Challenging aspects of critical thinking : A mixed-methods study of students’ test results, students’ reasoning, and teaching strategies
MetadataShow full item record
There is a growing focus on critical thinking throughout the education system. Overall, the efforts that have been made to improve students’ critical thinking have not yielded the desired results. This could indicate a need for more research concerning which specific aspects of critical thinking that are challenging for students and what barriers students face in this regard. Furthermore, this could also indicate a need for more research on effective strategies for teaching critical thinking, and, more specifically, the details that make these strategies effective in some cases and not in others. The aim of this dissertation is to provide pragmatic (i.e., useful) knowledge of students’ struggles with critical thinking problems. This could hopefully lead to further integration of the insights from critical thinking research into teaching practice. Furthermore, the aim of this dissertation is to investigate whether supposedly effective yet general strategies for teaching critical thinking are effective in the context of lower secondary classrooms. In this research project, we have used a well-known test of critical thinking skills, together with a modified version of this test, to identify students’ challenges concerning their use of critical thinking skills. The modified version of the test includes written justifications to selected multiple-choice items from the test. This could give insights into students’ reasoning when facing these items and indicate certain skills and knowledge that should be of particular focus in instruction. Moreover, we measured the effect of the ARGUMENT project—which included supposedly effective strategies for teaching critical thinking—on students’ performance on the test. In Phase 1 of the study in Article I, we quantitatively explored lower secondary students’ test results on the unmodified critical thinking test, and tentatively identified challenging items. The items were then qualitatively analyzed and divided into five categories based on their proposed solution strategies (i.e., from the test manual). According to the analyses, three categories of items were particularly challenging for these students. First, the items that required students to discern between observations and inferences seemed to be the most challenging. Second, many students struggled with the items requiring that test takers recognize a conflict of interest and take that into account when evaluating the credibility of sources and statements. Third, some students also struggled with the items requiring that test takers recognize that certain methods of observation are better than others. In Phase 2 of the study, we administered the modified test which asked for written justifications to selected multiple-choice items from these tentatively identified difficult categories of items. We have not seen any previously published studies that have used this method. The results from the modified test support the hypothesis that these items are challenging, and, importantly, that the challenges relate to the required critical thinking skills. In Article II, we conducted a thematic analysis of the written justifications from the dataset we collected in Phase 2 of Article I. We identified six overarching general themes of reasoning encompassing 21 sub-themes. In sum, more than a quarter of the responses expressed strong inductive logic yet contained incorrect reasons because the premises used were either based on alternative evidence or were made up by students who introduced elements not originally included in the context of the items. Only a few responses did not express strong inductive logic. Most of these were responses from students who seemed to believe that an inference is just as, or more, believable than an observation. We discuss potential barriers to critical thinking that students seemed to face when working with the test items, and how these barriers relate to skills, dispositions, knowledge, and motivation. In Article III, we conducted a quasi-experimental study comparing the gain in critical thinking test scores of the lower-secondary students in the ARGUMENT project with a control group. Teachers in the schools within the ARGUMENT project worked with researchers to develop and implement inquiry-based teaching methods with a focus on scientific argumentation and critical thinking in the context of socioscientific issues. The project aspired to implement general strategies for teaching critical thinking which have been found effective in previous research. Students in the three treatment schools and the three non-treatment schools improved their critical thinking scores significantly from pretest to posttest. However, we did not find a difference in the gain in scores between the two groups. The article discusses potential reasons for this, including the theoretical rationale used in the research and the degree to which the implementation of the project aligns with this rationale. Importantly, we also suggest that the strategies for teaching critical thinking found in the literature could be too general. The article proposes potential avenues that should be explored in future research. In particular, the discussion of the results indicates that there is a need for more detailed insights into the characteristics of the types of authentic inquiry, dialogue, explication of critical thinking principles, and teacher training that are effective in improving critical thinking. The findings and tentative conclusions from the first two articles could contribute to the literature on critical thinking instruction by providing preliminary insights into which aspects of critical thinking that might be particularly difficult for secondary students, as well as how these students reason when faced with critical thinking problems representing these aspects. With time, especially if future research is able to further validate these conclusions, these insights could indicate which aspects of critical thinking that should be the focus of instruction. Moreover, the insights from Article III might aid instruction and design of other projects with similarities to the ARGUMENT project. Further research on how to explicate critical thinking principles, for example through dialogue and scaffolds for inquiry into authentic issues, could then make use of the insights (from the first two articles) into which aspects of critical thinking that should be the focus of such explication.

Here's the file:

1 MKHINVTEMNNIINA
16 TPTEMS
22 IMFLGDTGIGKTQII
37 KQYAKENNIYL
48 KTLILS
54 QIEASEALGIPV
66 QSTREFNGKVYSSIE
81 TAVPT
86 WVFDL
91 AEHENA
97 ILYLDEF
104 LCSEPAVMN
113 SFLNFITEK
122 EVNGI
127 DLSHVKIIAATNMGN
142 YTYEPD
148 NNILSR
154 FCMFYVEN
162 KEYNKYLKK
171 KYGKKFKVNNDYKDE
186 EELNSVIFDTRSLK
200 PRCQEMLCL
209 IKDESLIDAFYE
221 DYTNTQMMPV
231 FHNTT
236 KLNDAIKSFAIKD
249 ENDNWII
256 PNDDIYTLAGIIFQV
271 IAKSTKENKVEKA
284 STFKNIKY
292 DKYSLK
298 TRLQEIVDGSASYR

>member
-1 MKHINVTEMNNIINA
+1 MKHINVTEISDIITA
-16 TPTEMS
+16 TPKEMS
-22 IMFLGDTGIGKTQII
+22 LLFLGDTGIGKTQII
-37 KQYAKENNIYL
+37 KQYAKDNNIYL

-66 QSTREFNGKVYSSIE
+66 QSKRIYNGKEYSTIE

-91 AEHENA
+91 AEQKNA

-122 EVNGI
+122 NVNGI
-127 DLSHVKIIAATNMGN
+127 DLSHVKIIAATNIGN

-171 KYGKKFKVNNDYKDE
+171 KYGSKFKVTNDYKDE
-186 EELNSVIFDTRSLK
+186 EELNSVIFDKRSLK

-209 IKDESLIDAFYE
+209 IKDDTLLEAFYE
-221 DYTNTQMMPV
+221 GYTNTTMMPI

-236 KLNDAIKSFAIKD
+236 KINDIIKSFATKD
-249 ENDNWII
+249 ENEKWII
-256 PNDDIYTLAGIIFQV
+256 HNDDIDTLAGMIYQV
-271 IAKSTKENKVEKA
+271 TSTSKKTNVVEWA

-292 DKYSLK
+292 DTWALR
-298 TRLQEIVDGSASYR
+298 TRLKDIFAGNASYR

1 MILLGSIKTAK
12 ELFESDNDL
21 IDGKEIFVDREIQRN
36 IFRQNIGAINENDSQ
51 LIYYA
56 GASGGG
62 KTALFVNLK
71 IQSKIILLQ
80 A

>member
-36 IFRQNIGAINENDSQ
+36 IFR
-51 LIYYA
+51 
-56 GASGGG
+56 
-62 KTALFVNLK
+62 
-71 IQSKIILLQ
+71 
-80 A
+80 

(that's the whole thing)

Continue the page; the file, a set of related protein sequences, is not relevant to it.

Has partsPaper I: Paulsen, V. H., & Kolstø, S. D. (submitted). Aspects of critical thinking that are challenging for students – Conflict of interest, observation, and inference. Not available in BORA
Paper II: Paulsen, V. H., & Kolstø, S. D. (2022). Students’ reasoning when faced with test items of challenging aspects of critical thinking. Thinking Skills and Creativity, 43(March 2022), Article 100969. The article is available in the thesis. The article is also available at: https://doi.org/10.1016/j.tsc.2021.100969
Paper III: Paulsen, V. H., & Kolstø, S. D. (in review). Large-scale study suggests supposedly effective strategies for teaching critical thinking might be too general. Not available in BORA